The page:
With my wife undergoing radiation treatments for cancer, we are facing this dilemma. I was gone from town for a month with my family as my wife underwent two surgeries in another state over the summer. This really impeded the ministry as I was pretty much useless for that period. Even once I got back (two weeks ahead of my wife) I was learning to be a temporary single parent and long distance spouse. My body was present, but my heart was badly divided.

The radiation treatments started easily enough. She was able to drive herself and function well, having recovered pretty well from the surgeries. That was then. Now she is wiped out by the treatments and is unable to drive regularly. I missed a few of her doctor appointments when others took her and have decided that I need to be there to help her communicate and to hear exactly what the docs are saying. When I get the report afterwards I don't always get all the information. So I am more and more divided again; giving more and more time to family.

This isn't bad. It is necessary under the circumstances. I am blessed to be a part of a congregation that supports our family very well and tolerates my inability to perform at full power right now. It makes me sad to know that there are many youth workers who would not receive the same support from their church, though. So how can we work this out?

I return to the idea that many hands make light work. The work of ministry is the work of the church, not just the staff. The problem is that we have allowed ourselves too often to believe that we must do it all or be seen as slackers. Then when a situation like mine comes along, the ministry suffers for lack of capable, trained volunteers to carry on when we must step back a bit.

I am looking for key volunteers who are called by God to work with teens and pre-teens. Mark Yaconelli proposes a discernment process to find these folks in our churches. http://www.ymsp.org I think it is different than many of us approach the task of finding adults. I think it is a better way and deserves to be used. I am also refocusing the ministry to guide youth towards Christ and strengthening their faith. I don't have time or energy to be constantly providing an activities based ministry. We will continue to have activities, of course, but with a deeper purpose in mind.

There's a good question: Do any of us really have the time to be doing things that aren't focused on growing our youth in their faith??

I am in a long process of examining the ministry with the goal of reworking all our facets to be the brightest reflector of God's light and love that we can be. It still won't be perfect, but I know we can get better and eliminate things that aren't moving us to the goal. In the meantime, my family gets more of my time and gets more of my attention - the way it should be.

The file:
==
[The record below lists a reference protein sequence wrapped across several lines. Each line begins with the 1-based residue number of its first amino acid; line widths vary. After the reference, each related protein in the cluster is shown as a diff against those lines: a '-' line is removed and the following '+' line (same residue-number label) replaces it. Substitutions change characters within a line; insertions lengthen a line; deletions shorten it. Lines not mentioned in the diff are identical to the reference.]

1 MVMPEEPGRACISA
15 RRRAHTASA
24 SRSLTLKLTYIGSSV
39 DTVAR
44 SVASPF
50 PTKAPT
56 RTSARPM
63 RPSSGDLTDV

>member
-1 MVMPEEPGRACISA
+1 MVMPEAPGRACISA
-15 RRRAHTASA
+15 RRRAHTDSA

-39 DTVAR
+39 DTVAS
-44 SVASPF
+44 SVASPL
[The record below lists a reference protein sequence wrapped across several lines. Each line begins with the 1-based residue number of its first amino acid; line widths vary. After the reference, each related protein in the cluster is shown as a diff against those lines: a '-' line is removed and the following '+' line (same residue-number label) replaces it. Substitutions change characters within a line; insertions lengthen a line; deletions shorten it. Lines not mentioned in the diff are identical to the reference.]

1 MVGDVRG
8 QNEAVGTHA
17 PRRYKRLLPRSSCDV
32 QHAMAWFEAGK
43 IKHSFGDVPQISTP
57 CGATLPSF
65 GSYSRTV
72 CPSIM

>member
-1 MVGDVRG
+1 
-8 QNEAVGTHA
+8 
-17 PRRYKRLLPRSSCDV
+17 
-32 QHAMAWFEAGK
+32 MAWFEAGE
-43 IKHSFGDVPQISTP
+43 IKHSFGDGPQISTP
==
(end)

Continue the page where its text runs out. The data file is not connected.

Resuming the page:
When it comes to running a ministry or fighting cancer, we would all like the quick fix - the magic bullet. It doesn't exist. It all requires prayer and time and energy and faith. Life and ministry will collide. Keep God as firmly in the center as possible and it will work through, albeit slowly.

Sunday, September 30, 2007

Mother Teresa could have been a youth worker.

Has anyone else out there begun to read the new book containing the personal writings of Mother Teresa? I just started it tonight and already she sounds like the most devoted youth workers I have known. There is going to be a LOT of material here to talk about with students. I'm not sure I can even imagine what it must be like to receive and follow your calling from God and then have to endure decades without being able to sense God's presence. That's a very long, dark night of the soul. I am coming to appreciate the wisdom of the mystics again.

Who Am I?

Some leaders are born that way, others have it thrust upon them, or so I've heard. I don't honestly know which I am. Perhaps there are lots of youth workers who feel the same way. Some things are becoming clearer at this point in my life.

In the eight years or so since I began seminary and leading youth, I have subscribed to some pretty powerful ideas of youth ministry. Mike Nygren and the Joshua Team in Ohio really fostered some great ideas of what youth ministry can look like. The Tentmakers have impacted my organizational style through the Nehemiah Leadership Institute. I believe in the value of a well written action plan, budget and position results description. But I am finding that I may have stifled who God made me to be as a leader for expediency and the acceptance of others.

I am not by nature a really big go-getter. I am not type A, as my fellow staff members could attest. I'm sure my senior pastor and our business manager have been frustrated by this more than once in the last four years of my tenure. I am introverted; I am a slow thinker; I am relational rather than organizational. And yet I still recognize a call to lead.

Is it possible to lead effectively as a relational person without being coopted (sorry, but that's how I feel) by the church as business model. I am being ruined for the business model by some of my latest reads "The Irresistible Revolution," "Contemplative Youth Ministry," and "Growing Souls," for instance. Truly, it seems to me that Jesus might think we were missing the point of church in doing it the business way.

Yes, of course, some things need to be attended to in this manner. We need well planned budgets to work with. We need a goal(s) for which to strive and plans on how to achieve them. Yet our plans sometimes remove the working of the Holy Spirit, in my opinion. We sometimes (generous, I know) don't allow for options that present themselves along the way. Once the plan is in place, we go with it because it's written down.